Line 25: Finally, we get the spreadsheet ss3, use moveActiveSheet() and state which position we want the sheet to move to. As here it will be at the end and there are 5 sheets, we need to put 5.

Run the code and you’ll see the new spreadsheet in your My Drive.

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Open it and you’ll see the sheet called “All” has been moved to the last position to the right.

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To move it to the front we would put 1.

Example 4 – Moving a sheet to a new location using getNumSheets()

Sometimes, we don’t know how many sheets they are in our spreadsheet beforehand or maybe there are a lot to count, so instead of stating a fixed number upfront, we can get the code to count the number of sheets and then place the sheet where we want in relation to that number. Here, we’re going to move the “All” sheet again to the end.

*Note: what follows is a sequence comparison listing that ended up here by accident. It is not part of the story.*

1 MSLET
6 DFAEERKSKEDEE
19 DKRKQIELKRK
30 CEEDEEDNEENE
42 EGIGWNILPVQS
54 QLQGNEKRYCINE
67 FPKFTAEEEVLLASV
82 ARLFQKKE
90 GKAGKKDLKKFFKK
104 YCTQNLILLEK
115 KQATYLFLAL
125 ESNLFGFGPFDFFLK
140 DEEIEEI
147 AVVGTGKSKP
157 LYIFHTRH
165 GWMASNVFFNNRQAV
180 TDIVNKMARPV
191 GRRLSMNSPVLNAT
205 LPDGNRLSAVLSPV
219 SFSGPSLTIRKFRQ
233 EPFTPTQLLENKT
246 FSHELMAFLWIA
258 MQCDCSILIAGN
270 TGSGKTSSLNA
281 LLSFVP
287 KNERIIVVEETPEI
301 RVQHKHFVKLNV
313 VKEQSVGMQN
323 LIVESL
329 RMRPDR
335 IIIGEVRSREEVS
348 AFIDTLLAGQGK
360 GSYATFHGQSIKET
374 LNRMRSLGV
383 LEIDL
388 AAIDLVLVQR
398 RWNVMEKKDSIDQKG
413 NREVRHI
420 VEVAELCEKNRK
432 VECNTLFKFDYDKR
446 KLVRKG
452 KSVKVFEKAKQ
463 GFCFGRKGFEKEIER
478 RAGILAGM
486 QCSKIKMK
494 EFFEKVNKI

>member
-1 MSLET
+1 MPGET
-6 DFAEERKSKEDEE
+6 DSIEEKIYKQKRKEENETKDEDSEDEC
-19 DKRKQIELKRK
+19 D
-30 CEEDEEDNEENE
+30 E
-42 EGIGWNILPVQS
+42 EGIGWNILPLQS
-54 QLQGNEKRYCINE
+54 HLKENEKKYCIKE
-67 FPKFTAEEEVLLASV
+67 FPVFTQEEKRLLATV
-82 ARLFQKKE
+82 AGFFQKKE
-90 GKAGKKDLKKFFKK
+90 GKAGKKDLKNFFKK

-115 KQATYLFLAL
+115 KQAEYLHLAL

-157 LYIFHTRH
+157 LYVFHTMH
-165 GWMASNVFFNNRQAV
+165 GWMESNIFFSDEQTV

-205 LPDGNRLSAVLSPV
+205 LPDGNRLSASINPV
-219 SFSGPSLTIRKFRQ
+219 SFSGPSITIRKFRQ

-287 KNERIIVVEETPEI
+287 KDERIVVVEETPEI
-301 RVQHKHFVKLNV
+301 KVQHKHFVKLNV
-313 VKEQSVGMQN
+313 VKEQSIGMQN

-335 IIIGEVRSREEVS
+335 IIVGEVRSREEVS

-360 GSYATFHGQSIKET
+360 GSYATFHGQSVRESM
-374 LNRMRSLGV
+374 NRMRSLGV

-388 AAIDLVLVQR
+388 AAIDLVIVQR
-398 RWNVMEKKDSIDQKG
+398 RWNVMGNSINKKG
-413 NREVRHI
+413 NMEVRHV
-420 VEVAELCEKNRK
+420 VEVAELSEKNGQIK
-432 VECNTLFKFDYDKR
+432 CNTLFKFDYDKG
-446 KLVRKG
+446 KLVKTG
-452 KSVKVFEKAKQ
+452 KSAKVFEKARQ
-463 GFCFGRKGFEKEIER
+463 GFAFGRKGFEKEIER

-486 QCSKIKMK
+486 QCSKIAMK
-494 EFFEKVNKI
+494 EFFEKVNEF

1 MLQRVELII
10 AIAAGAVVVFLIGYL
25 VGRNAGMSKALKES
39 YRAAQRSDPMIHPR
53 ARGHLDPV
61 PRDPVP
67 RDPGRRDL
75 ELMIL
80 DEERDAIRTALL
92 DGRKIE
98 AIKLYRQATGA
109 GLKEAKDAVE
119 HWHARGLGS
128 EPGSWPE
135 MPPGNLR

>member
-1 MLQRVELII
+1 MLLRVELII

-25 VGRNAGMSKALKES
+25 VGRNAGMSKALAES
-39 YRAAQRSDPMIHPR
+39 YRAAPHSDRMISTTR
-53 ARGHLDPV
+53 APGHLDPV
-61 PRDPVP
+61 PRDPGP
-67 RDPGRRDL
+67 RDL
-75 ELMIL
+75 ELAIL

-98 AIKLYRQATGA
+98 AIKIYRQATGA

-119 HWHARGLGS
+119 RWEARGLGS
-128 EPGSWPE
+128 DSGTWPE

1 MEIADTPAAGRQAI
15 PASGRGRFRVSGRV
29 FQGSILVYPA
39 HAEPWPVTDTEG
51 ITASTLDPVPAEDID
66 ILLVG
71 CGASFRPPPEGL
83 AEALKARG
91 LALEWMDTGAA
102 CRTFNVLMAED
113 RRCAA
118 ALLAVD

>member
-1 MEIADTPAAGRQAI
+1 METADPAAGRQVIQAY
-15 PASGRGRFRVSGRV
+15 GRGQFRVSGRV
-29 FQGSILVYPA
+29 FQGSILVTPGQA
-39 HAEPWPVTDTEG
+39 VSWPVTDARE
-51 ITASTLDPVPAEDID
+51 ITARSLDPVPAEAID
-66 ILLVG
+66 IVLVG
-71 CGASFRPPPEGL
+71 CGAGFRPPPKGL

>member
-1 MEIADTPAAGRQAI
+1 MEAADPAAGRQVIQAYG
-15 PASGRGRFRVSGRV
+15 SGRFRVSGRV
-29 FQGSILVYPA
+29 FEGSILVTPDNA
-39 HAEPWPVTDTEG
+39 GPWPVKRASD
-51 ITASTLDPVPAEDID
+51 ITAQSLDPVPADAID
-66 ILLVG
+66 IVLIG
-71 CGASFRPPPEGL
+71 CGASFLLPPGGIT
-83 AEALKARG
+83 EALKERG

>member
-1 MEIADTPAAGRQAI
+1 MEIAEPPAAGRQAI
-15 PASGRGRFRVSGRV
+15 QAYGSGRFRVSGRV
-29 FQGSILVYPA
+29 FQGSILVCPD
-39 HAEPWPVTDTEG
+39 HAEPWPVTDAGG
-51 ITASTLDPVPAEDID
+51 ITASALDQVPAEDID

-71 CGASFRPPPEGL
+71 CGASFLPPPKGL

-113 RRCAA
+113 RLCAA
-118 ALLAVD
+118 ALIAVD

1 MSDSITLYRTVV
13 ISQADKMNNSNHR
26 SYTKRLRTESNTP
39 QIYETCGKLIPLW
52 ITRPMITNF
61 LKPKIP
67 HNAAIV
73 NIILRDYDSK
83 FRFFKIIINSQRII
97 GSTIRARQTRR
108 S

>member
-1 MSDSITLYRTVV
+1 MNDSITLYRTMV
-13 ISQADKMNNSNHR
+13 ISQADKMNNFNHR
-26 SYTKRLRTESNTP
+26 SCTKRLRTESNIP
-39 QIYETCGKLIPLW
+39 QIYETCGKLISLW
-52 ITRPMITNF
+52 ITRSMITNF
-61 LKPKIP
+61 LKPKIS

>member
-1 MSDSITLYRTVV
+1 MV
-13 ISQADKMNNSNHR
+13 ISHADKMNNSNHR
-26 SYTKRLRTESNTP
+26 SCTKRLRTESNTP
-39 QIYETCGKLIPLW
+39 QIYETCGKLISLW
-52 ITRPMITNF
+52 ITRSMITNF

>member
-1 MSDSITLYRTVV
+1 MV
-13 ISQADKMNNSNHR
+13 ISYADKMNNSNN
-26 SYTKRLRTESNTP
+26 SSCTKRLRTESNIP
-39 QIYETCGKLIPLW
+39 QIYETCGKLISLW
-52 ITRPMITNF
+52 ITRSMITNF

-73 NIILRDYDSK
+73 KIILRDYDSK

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Lines 29-33: As before, we get the active spreadsheet, make a copy, get the sheet “All” and activate it.

Line 34: This time, let’s get the total number of sheets in our new spreadsheet. We use getNumSheets() and we’ll store the number in the variable numOfSheets.

Line 35: Now, let’s move that sheet to the number in numOfSheets, i.e. 5, as there are 5 sheets.

Run the code, and you’ll see the new spreadsheet in your My Drive. As before, we can see that the “All” sheet is in the last position.

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This is a useful method, not only to position the sheet at the end but to move it to other positions in relation to the end. For example, we could position it in the penultimate position, just by subtracting one from the number of sheets, i.e. (numOfSheets-1).